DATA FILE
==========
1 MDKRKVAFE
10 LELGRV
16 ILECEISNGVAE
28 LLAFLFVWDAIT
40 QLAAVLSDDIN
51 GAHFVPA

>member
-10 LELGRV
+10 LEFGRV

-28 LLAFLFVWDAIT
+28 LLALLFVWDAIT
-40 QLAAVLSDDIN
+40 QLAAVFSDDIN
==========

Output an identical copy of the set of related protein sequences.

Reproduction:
1 MDKRKVAFE
10 LELGRV
16 ILECEISNGVAE
28 LLAFLFVWDAIT
40 QLAAVLSDDIN
51 GAHFVPA

>member
-10 LELGRV
+10 LEFGRV

-28 LLAFLFVWDAIT
+28 LLALLFVWDAIT
-40 QLAAVLSDDIN
+40 QLAAVFSDDIN